Boston Scientific Announces Positive Late-Breaking Clinical Trial Data for the HeartLogic™ Heart Failure Diagnostic

09/19/2017

DALLAS and MARLBOROUGH, Mass., Sept. 19, 2017 — Boston Scientific (NYSE: BSX) today announced new data from the Multisensor Chronic Evaluation in Ambulatory Heart Failure Patients (MultiSENSE) study evaluating the performance of the HeartLogic™ Heart Failure Diagnostic to predict impending heart failure (HF) decompensation. Data from the study were presented as a late-breaking clinical trial at the Heart Failure Society of America's 21st Annual Scientific Meeting in Dallas, and confirmed the HeartLogic Diagnostic accurately enhanced the ability to classify patients at high or low-risk of experiencing a future HF event.

The HeartLogic Diagnostic provides continuous measurement of a patient's heart failure by combining data from sensors evaluating heart sounds, respiration rate and volume, thoracic impedance, heart rate and activity. Current clinical guidelines recommend the use of a blood test to measure natriuretic peptides BNP or NT-proBNP in order to diagnose HF or determine disease severity.1,2 However, the test can only reflect a snapshot assessment at the time of a blood draw, which loses relevance as a patient's condition changes.

New data from the MultiSENSE trial demonstrated the HeartLogic Diagnostic significantly expanded the ability of a baseline blood test to identify when patients were at an elevated risk of a HF event. The combination of the HeartLogic Diagnostic with a baseline NT-proBNP measurement accurately identified when patients within varying risk groups were at a 23 to 50 times increased risk of experiencing a HF event.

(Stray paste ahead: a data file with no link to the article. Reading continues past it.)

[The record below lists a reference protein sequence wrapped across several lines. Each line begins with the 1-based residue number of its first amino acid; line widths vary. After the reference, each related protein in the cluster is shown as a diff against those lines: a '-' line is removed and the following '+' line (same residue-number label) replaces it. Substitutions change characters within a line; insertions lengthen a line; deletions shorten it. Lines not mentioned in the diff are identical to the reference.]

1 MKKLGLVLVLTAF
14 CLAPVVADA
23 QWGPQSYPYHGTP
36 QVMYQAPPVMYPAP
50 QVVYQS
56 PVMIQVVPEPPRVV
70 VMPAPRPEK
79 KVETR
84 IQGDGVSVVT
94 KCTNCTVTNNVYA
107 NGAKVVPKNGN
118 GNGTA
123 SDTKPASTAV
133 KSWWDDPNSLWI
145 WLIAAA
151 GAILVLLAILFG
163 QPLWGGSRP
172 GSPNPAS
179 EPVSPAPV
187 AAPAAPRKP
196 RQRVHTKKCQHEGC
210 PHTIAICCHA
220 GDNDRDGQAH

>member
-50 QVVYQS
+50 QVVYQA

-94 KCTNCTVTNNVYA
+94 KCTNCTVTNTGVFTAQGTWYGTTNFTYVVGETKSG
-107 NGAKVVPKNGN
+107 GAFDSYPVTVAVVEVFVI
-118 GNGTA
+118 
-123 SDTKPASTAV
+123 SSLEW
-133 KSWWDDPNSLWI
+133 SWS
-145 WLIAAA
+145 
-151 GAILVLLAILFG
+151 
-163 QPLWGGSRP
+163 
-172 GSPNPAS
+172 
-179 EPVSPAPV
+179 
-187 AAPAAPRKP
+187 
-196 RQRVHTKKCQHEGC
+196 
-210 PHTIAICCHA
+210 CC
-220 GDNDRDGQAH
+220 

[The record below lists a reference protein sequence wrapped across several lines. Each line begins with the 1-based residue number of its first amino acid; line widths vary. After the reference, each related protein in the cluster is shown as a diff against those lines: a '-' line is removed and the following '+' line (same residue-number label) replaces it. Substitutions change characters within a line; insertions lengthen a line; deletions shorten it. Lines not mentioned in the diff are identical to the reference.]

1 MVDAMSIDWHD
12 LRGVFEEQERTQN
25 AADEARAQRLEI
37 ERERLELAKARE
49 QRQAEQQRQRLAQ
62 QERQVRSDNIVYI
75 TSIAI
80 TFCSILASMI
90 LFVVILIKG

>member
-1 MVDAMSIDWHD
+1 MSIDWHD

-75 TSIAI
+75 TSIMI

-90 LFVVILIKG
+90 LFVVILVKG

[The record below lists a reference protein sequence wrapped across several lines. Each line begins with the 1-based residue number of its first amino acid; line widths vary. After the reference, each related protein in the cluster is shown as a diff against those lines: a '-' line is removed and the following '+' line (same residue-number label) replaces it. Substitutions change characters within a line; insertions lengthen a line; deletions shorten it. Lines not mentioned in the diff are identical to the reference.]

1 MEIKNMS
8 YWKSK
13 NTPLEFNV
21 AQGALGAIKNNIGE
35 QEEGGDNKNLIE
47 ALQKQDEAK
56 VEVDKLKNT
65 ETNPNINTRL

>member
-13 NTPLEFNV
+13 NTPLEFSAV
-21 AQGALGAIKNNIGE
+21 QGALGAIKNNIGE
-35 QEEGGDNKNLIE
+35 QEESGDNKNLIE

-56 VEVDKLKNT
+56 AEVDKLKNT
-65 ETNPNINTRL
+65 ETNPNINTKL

"Through the utilization of the HeartLogic Diagnostic, physicians can more accurately triage appropriate care to this vulnerable patient population in a timely manner, particularly when using the alert in combination with an intermittent measure of NT-proBNP," said John P. Boehmer, M.D., principal investigator and director of the Heart Failure Program at Penn State Health Milton S. Hershey Medical Center and professor of medicine, Penn State College of Medicine.

The study included 900 patients who had enhanced sensor data collection enabled in their cardiac resynchronization therapy defibrillator (CRT-D) systems and were followed for up to one year.

"The data presented today further prove the value of the HeartLogic Diagnostic in the early prediction of HF events," said Kenneth Stein, M.D., senior vice president and chief medical officer, Global Health Policy and Rhythm Management, Boston Scientific. "Our commitment to innovation in heart failure remains steadfast, and we look forward to the seeing continued results of the alert in a clinical setting."

Previously published study data demonstrated that the HeartLogic Diagnostic had an observed sensitivity of 70% as well as the ability to provide weeks of advance notice and low burden for detecting indications of worsening HF.3

The company received CE Mark and U.S. Food and Drug Administration approval of the HeartLogic Diagnostic within the Resonate™ family of implantable cardioverter defibrillator and CRT-D systems earlier this year. The new line of devices will become commercially available later this year.

For more information on the HeartLogic Heart Failure Diagnostic, visit www.bostonscientific.com/heartlogic.